Reissued Distress at Orion Publishing Group

Tuesday, September 07, 2010

Synaesthesia in radio program

Synaesthesia, colour and race are some of the themes that have been explored in a recent episode of Night Air, a late-night radio show that is broadcast and downloadable from the ABC's Radio National.
Night Air.
ABC Radio National 810am
broadcast August 29th 2010

Monday, September 06, 2010

Still grinding away at my grand obsession - more info and a new name added to my MONSTER list

I've added former UK Prime minister Sir Edward Heath to my list of EPIC proportions, and I've done a bit of work in the sections for royalty and politicians, along with filling out more info about lots of the more obscure notable people who have been included in my list, and I've also added more references to the GARGANTUAN references list.

I happened to notice an art documentary on the tellie the other day, and the narrator was discussing the tragic Hapsburg/Habsburg dynasty of horrifically inbred but extremely powerful Spanish royalty. I've been meeting quite a few men lately who happen to have noticeable Habsburg lips, like the strange-looking jaws of the Hapsburg kings. I don't go out looking for the company of such interesting people, interesting people seem to be attracted to me. That's fine with me, I like interesting people (well, most of them). Years ago I worked briefly for a bloke who had quite a striking Hapsburg lip, and he was also quite a mad dictator, but perhaps not quite as offensively bonkers as his powerful relative, who also has a bit of a funny look about him. Is there a link between horrific underbites and megalomania in men? I've got to wonder, I really do. So what has this got to do with my list of famous autistics? Well, when I saw this documentary about art and the Hapsburg kings, I wondered if I had one of these Spanish kings in my list. I did - King Philip II of Spain (1527–1598) - more fascinating information to delve into and share around. What a dreadful mess the Habsburg dynasty ended up in, as the result of repeated inbreeding generation after generation. Being all good religious people in the times before scientific knowledge of genetics and such matters, these Spaniards thought the many maladies of the last Hapsburg king were the result of some evil spell. I'm so grateful to live in the age of science.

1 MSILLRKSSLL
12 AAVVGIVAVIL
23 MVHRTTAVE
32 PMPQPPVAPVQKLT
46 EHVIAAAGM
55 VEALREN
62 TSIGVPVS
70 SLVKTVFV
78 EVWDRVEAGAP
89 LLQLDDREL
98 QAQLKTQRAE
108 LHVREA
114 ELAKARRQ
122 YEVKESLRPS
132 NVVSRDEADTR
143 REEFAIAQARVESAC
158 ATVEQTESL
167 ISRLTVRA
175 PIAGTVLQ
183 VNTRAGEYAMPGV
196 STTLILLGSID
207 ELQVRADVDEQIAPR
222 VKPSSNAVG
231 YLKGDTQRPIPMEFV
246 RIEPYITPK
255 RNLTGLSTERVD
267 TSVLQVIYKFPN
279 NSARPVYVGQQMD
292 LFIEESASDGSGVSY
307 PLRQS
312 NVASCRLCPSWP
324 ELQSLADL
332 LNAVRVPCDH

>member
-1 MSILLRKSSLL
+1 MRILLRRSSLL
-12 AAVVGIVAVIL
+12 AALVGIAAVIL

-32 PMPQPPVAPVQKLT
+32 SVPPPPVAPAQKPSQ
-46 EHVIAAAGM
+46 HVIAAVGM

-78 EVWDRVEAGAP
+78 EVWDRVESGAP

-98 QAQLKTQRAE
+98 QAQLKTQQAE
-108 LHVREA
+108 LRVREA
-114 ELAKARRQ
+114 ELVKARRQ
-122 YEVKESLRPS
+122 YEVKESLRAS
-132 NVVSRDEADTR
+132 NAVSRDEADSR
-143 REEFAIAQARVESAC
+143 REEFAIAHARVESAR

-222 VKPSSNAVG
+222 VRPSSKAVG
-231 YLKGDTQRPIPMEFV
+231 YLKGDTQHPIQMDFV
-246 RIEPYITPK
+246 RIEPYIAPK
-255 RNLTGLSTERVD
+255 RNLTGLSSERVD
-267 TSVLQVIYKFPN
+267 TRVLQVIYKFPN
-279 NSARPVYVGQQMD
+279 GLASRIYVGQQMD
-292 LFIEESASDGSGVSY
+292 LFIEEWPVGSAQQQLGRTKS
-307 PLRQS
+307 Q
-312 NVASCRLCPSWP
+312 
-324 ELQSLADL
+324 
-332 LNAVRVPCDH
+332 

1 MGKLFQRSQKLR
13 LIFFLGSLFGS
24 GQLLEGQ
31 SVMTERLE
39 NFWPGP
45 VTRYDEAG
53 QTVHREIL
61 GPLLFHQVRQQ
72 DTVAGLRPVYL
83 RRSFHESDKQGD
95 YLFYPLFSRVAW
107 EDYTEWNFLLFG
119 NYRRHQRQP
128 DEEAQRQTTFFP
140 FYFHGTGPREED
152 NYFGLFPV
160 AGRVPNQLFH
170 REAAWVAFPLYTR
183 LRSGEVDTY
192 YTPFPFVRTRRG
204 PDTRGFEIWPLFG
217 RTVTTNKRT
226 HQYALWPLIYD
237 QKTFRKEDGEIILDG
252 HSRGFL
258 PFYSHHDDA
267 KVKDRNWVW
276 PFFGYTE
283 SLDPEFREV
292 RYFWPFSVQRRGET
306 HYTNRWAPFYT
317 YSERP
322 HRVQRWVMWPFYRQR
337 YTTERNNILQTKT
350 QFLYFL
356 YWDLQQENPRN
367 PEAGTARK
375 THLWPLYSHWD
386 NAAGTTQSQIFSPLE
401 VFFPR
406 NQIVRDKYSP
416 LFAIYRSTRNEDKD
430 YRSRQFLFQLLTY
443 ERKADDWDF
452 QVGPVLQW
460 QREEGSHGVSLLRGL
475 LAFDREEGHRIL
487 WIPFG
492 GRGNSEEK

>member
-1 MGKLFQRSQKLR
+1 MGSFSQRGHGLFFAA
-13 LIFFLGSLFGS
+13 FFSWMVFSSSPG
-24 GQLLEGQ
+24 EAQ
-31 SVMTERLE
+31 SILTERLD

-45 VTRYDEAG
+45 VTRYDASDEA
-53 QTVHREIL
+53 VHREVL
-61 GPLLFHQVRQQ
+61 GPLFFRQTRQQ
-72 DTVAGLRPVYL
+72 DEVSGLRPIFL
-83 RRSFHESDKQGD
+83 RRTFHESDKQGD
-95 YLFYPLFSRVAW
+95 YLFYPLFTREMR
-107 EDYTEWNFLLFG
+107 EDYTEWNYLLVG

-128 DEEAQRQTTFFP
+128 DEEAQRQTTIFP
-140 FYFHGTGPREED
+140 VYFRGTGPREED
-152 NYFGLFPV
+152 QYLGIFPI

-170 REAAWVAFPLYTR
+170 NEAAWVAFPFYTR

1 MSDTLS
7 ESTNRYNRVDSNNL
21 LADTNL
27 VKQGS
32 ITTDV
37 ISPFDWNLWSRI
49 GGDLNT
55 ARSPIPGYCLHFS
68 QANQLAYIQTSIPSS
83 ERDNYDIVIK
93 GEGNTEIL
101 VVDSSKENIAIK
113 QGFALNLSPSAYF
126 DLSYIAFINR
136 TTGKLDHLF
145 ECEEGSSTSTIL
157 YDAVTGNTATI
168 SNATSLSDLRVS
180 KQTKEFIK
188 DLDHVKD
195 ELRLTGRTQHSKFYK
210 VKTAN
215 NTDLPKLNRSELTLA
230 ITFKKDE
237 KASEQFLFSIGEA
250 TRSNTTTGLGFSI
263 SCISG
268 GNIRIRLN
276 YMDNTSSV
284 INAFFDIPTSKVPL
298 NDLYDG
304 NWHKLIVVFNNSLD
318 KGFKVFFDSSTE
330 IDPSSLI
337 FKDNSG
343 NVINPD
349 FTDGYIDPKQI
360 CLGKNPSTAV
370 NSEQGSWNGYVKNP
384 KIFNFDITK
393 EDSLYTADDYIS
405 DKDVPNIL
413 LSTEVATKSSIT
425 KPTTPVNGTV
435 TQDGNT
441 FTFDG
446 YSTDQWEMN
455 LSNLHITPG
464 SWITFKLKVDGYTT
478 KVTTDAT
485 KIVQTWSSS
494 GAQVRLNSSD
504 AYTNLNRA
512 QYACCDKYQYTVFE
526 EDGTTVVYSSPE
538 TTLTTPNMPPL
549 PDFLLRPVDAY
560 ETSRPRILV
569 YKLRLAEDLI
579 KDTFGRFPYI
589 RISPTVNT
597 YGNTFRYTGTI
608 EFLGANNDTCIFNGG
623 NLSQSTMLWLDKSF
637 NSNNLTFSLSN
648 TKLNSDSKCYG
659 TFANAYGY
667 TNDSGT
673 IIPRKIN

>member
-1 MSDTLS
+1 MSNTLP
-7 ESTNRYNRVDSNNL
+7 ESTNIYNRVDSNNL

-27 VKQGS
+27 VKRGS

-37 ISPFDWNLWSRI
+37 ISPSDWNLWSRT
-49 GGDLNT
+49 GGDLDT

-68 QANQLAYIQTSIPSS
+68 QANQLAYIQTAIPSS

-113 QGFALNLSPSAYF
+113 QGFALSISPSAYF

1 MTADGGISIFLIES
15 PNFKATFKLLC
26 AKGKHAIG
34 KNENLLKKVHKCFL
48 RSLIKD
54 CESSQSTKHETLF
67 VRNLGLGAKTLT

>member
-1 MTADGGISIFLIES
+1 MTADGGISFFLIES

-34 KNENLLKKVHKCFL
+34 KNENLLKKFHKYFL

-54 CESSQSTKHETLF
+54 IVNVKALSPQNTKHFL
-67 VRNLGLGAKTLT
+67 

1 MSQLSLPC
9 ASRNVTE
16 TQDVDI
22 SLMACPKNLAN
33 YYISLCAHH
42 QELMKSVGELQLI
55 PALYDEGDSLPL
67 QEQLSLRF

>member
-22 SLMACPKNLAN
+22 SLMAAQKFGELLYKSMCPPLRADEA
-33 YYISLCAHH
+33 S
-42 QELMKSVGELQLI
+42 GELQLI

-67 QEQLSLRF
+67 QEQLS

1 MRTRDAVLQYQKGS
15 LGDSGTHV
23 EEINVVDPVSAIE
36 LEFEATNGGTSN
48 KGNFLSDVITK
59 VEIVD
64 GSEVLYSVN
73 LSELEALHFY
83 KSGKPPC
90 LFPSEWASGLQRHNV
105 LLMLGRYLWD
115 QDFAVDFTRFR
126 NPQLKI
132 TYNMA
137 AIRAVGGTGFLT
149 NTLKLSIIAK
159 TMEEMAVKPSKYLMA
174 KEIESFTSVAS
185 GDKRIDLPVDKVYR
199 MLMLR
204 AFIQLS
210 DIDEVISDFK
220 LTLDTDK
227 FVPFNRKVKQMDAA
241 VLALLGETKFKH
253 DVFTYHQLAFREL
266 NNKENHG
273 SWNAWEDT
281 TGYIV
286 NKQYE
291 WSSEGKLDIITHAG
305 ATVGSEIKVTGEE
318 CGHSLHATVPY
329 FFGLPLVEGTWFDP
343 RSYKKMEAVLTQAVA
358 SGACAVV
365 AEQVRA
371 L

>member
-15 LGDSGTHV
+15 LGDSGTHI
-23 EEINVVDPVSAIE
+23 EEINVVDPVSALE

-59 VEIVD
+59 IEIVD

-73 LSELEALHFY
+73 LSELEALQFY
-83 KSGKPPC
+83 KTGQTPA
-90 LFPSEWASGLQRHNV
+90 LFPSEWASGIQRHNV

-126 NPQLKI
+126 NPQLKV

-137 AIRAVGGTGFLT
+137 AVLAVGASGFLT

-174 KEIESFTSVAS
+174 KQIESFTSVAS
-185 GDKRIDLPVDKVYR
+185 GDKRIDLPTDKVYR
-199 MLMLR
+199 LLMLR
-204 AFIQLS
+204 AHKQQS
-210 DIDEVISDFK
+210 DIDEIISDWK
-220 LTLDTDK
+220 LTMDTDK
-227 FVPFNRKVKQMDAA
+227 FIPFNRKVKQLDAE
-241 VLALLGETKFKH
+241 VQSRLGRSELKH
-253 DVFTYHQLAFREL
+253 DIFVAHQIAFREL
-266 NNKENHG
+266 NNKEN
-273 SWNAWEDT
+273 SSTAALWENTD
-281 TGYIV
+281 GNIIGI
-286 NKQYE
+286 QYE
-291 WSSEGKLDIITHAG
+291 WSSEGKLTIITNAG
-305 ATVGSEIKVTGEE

There are actually a few people in my list who were a bit inbred, and also some who married their cousins. There is one world-changing autistic genius in my list who was from an inbred family and who also married a first cousin. I don't think I'd be quite so daring. I chose to not muck about with any of my cousins, a number of times actually. My advice is just say "NO!" firmly, or if you are from a nice middle-class family say "No thank you dear cousin".

A referenced list of 174 famous or important people diagnosed with an autism spectrum condition or subject of published speculation about whether they are or were on the autistic spectrum